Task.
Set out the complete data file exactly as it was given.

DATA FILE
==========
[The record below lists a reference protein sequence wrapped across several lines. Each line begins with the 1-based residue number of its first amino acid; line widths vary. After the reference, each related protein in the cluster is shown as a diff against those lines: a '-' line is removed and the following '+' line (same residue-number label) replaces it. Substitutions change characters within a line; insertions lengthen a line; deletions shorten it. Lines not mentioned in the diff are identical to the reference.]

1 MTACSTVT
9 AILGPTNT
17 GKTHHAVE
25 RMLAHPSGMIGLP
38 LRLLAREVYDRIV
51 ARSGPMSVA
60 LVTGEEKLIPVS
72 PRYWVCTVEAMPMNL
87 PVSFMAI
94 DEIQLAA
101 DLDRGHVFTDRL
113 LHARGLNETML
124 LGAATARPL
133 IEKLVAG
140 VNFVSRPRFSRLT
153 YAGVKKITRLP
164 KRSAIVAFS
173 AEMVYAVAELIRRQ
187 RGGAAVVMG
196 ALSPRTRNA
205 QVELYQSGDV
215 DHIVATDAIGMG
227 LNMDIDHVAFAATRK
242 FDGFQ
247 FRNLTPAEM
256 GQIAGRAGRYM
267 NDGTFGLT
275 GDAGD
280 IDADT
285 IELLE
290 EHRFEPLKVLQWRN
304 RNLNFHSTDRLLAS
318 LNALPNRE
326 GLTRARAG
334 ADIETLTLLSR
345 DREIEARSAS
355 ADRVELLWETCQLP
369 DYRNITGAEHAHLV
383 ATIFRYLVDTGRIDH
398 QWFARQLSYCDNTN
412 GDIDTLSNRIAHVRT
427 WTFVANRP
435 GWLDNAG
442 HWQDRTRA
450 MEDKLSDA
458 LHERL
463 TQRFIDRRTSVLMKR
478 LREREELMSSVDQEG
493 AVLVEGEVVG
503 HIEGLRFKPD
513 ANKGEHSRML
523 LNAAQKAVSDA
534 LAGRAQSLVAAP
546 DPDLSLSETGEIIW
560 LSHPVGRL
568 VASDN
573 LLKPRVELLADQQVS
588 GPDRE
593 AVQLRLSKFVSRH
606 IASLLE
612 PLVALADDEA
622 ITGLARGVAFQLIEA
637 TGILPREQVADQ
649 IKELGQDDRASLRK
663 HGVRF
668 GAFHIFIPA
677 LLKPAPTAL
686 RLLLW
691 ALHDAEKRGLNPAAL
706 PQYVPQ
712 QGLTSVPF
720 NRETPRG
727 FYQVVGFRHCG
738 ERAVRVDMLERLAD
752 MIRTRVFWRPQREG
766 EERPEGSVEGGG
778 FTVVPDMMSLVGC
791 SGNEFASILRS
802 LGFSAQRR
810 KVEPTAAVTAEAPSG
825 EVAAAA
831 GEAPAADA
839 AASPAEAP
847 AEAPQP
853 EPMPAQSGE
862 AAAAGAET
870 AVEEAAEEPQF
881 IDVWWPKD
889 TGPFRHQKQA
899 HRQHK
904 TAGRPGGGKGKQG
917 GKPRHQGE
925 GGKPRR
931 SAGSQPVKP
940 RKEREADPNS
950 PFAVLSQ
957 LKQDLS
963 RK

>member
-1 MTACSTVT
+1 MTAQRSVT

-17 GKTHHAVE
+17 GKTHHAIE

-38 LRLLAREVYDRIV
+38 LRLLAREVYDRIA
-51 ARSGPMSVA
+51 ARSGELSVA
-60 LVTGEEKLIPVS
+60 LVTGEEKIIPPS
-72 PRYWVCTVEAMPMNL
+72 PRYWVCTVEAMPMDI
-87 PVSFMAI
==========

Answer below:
[The record below lists a reference protein sequence wrapped across several lines. Each line begins with the 1-based residue number of its first amino acid; line widths vary. After the reference, each related protein in the cluster is shown as a diff against those lines: a '-' line is removed and the following '+' line (same residue-number label) replaces it. Substitutions change characters within a line; insertions lengthen a line; deletions shorten it. Lines not mentioned in the diff are identical to the reference.]

1 MTACSTVT
9 AILGPTNT
17 GKTHHAVE
25 RMLAHPSGMIGLP
38 LRLLAREVYDRIV
51 ARSGPMSVA
60 LVTGEEKLIPVS
72 PRYWVCTVEAMPMNL
87 PVSFMAI
94 DEIQLAA
101 DLDRGHVFTDRL
113 LHARGLNETML
124 LGAATARPL
133 IEKLVAG
140 VNFVSRPRFSRLT
153 YAGVKKITRLP
164 KRSAIVAFS
173 AEMVYAVAELIRRQ
187 RGGAAVVMG
196 ALSPRTRNA
205 QVELYQSGDV
215 DHIVATDAIGMG
227 LNMDIDHVAFAATRK
242 FDGFQ
247 FRNLTPAEM
256 GQIAGRAGRYM
267 NDGTFGLT
275 GDAGD
280 IDADT
285 IELLE
290 EHRFEPLKVLQWRN
304 RNLNFHSTDRLLAS
318 LNALPNRE
326 GLTRARAG
334 ADIETLTLLSR
345 DREIEARSAS
355 ADRVELLWETCQLP
369 DYRNITGAEHAHLV
383 ATIFRYLVDTGRIDH
398 QWFARQLSYCDNTN
412 GDIDTLSNRIAHVRT
427 WTFVANRP
435 GWLDNAG
442 HWQDRTRA
450 MEDKLSDA
458 LHERL
463 TQRFIDRRTSVLMKR
478 LREREELMSSVDQEG
493 AVLVEGEVVG
503 HIEGLRFKPD
513 ANKGEHSRML
523 LNAAQKAVSDA
534 LAGRAQSLVAAP
546 DPDLSLSETGEIIW
560 LSHPVGRL
568 VASDN
573 LLKPRVELLADQQVS
588 GPDRE
593 AVQLRLSKFVSRH
606 IASLLE
612 PLVALADDEA
622 ITGLARGVAFQLIEA
637 TGILPREQVADQ
649 IKELGQDDRASLRK
663 HGVRF
668 GAFHIFIPA
677 LLKPAPTAL
686 RLLLW
691 ALHDAEKRGLNPAAL
706 PQYVPQ
712 QGLTSVPF
720 NRETPRG
727 FYQVVGFRHCG
738 ERAVRVDMLERLAD
752 MIRTRVFWRPQREG
766 EERPEGSVEGGG
778 FTVVPDMMSLVGC
791 SGNEFASILRS
802 LGFSAQRR
810 KVEPTAAVTAEAPSG
825 EVAAAA
831 GEAPAADA
839 AASPAEAP
847 AEAPQP
853 EPMPAQSGE
862 AAAAGAET
870 AVEEAAEEPQF
881 IDVWWPKD
889 TGPFRHQKQA
899 HRQHK
904 TAGRPGGGKGKQG
917 GKPRHQGE
925 GGKPRR
931 SAGSQPVKP
940 RKEREADPNS
950 PFAVLSQ
957 LKQDLS
963 RK

>member
-1 MTACSTVT
+1 MTAQRSVT

-17 GKTHHAVE
+17 GKTHHAIE

-38 LRLLAREVYDRIV
+38 LRLLAREVYDRIA
-51 ARSGPMSVA
+51 ARSGELSVA
-60 LVTGEEKLIPVS
+60 LVTGEEKIIPPS
-72 PRYWVCTVEAMPMNL
+72 PRYWVCTVEAMPMDI
-87 PVSFMAI